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Kishida says Unification Church ties to be checked in Cabinet revamp

Japanese Prime Minister Fumio Kishida speaks at a press conference in Hiroshima on Aug. 6, 2022. (Pool photo)(Kyodo)

Prime Minister Fumio Kishida said Saturday he will make prospective Cabinet ministers review and clarify links to a religious group under the spotlight since the killing of a former Japanese premier, when he reshuffles his Cabinet in an attempt to boost public confidence.

Kishida confirmed publicly for the first time that a reshuffle will take place next week. Natsuo Yamaguchi, who heads Komeito, the junior coalition partner of the ruling Liberal Democratic Party, revealed that the prime minister had told him the revamp would take place on Wednesday.

Speaking in a press conference in the western Japanese city of Hiroshima, Kishida said he wants to make a fresh start with new Cabinet members to tackle a slew of challenges, ranging from COVID-19 and accelerating inflation to Russia’s war against Ukraine and heightened tensions in the Taiwan Strait.

The revamp will be the first since the ruling coalition clinched a sweeping victory in a national election on July 10, in the immediate aftermath of the assassination of former Prime Minister Shinzo Abe.

He was fatally shot during a campaign speech by a lone gunman, who investigative sources say held a grudge against the Unification Church and believed Abe had links to the group.

“I’d been always thinking about making a new start with new members, given the challenges,” Kishida said after attending a ceremony to mark the 77th anniversary of the U.S. atomic bombing of Hiroshima.

“I’ve decided to go ahead with the plan now, at the exact timing I had in mind,” he said.

The LDP and other political parties are facing public scrutiny over their ties to the church, founded in South Korea in 1954 and now formally known as the Family Federation for World Peace and Unification.

Kishida said he himself had “no links” with it, but added that Cabinet ministers should be careful about their relations with a group that is seen “problematic in society” to dispel public doubts.

“I will instruct all Cabinet members, not only those to be appointed but those already in the ministerial posts, as well as deputy ministers to squarely check their ties with the group in question and review them appropriately,” he said.

Followers of the Unification Church have been arrested in Japan and received court orders in connection with money illegally obtained from people through the use of threats, including the citing of “ancestral karma.”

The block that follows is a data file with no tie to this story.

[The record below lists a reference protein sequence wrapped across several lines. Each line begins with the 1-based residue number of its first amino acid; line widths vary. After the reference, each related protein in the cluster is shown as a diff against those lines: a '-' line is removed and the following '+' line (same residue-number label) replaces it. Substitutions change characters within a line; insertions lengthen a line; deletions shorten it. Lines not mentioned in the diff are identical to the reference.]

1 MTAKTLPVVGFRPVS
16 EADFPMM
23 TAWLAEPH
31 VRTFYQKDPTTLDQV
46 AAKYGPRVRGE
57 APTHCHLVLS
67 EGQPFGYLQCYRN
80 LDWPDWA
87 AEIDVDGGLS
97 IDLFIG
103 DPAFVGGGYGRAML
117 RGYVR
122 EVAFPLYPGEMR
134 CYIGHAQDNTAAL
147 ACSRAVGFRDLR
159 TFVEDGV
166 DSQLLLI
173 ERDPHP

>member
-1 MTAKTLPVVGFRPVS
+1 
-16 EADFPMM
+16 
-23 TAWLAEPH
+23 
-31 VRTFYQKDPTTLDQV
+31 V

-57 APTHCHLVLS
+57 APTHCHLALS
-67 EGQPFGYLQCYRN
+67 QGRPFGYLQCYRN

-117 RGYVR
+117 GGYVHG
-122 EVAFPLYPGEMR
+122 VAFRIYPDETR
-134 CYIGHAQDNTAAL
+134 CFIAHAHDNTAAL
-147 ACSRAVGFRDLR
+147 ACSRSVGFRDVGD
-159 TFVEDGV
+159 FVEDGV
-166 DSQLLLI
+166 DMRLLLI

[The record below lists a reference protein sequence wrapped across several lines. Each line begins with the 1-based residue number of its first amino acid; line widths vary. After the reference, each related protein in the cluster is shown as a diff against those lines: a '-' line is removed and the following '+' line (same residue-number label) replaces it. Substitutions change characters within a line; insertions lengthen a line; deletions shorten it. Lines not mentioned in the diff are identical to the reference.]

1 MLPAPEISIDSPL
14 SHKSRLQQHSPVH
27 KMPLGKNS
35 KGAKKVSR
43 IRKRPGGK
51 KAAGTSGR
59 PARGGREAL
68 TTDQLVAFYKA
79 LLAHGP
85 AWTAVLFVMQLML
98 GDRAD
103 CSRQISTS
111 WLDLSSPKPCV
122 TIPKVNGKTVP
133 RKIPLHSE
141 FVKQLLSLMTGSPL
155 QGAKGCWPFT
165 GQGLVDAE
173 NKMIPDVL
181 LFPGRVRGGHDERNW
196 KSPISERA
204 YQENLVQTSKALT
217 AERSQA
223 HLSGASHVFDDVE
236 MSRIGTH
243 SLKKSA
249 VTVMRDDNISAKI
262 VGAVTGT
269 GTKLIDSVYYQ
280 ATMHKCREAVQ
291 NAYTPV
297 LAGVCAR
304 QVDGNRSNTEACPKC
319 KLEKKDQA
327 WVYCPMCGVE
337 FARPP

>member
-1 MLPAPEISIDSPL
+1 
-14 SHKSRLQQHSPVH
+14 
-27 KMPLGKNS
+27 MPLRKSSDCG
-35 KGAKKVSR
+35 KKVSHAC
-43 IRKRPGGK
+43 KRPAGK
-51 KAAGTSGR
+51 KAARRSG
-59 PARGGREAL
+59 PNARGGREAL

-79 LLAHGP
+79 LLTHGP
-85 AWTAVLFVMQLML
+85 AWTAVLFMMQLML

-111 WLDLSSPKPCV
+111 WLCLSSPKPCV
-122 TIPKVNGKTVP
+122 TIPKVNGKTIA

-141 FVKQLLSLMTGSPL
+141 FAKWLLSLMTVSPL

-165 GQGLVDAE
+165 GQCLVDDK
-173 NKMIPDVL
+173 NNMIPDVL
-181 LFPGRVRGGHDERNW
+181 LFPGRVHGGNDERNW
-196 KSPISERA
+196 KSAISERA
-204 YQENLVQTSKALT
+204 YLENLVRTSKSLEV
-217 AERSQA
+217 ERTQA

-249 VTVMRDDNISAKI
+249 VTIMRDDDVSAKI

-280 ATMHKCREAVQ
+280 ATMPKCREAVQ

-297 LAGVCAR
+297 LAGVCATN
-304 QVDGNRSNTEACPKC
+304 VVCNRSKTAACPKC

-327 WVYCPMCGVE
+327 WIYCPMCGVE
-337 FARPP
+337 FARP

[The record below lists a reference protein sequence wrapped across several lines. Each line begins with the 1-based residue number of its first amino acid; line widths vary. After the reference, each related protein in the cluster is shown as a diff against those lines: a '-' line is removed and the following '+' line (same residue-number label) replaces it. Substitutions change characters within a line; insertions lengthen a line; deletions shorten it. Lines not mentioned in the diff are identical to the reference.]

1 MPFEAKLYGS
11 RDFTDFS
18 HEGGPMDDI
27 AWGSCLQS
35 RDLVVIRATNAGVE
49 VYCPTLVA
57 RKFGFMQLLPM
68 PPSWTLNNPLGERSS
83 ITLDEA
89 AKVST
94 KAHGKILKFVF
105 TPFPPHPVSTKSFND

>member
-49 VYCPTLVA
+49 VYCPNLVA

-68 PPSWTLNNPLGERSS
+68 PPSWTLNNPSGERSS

In the planned reshuffle of the LDP executive lineup, Vice President Taro Aso and Secretary General Toshimitsu Motegi, are expected to be retained. Chief Cabinet Secretary Hirokazu Matsuno is also likely to keep the current post, senior administration sources have said.

Meanwhile, Genjiro Kaneko, minister of agriculture, forestry and fisheries, and National Public Safety Commission Chairman Satoshi Ninoyu, both of whom did not run in the July 10 House of Councillors election, are set to be replaced because their terms as lawmakers have expired.

The upper house election victory has allowed for a three-year period of stability for Kishida because no national elections will be held unless he dissolves the House of Representatives, the more powerful lower chamber of parliament.

Still, Kishida has seen public support for his Cabinet falling in recent media polls amid surging COVID-19 cases and apparent discontent over a planned state funeral for Abe, the longest-serving Japanese prime minister.

After the reshuffle, work to draw up a state budget for the next fiscal year from April will begin as government ministries and agencies normally submit their budgetary requests in late August.

Another priority for the government is to bolster the country’s security and decide by how much defense spending should be increased.

The state funeral for Abe is planned for Sept. 27, with the public divided over the use of taxpayers’ money and whether it is appropriate for the government to organize it.

Japan will host a summit of the Group of Seven nations next May in Hiroshima, a constituency for Kishida. The G-7 — Britain, Canada, France, Germany, Italy, Japan, and the United States plus the European Union — will discuss the war in Ukraine, nuclear disarmament, climate change, and other global challenges at the summit, he said.

“Telling (the world) about the realities of the devastation brought on by the atomic bombings is the starting point for realizing a world free of nuclear weapons,” he said.

Kishida, who is pushing for a nuclear-free world, did not say whether plans are in the works for the G-7 leaders to visit a peace memorial museum in Hiroshima.

“The G-7 must show it will take the lead in creating order for the new era based on universal values and international rules,” he added.

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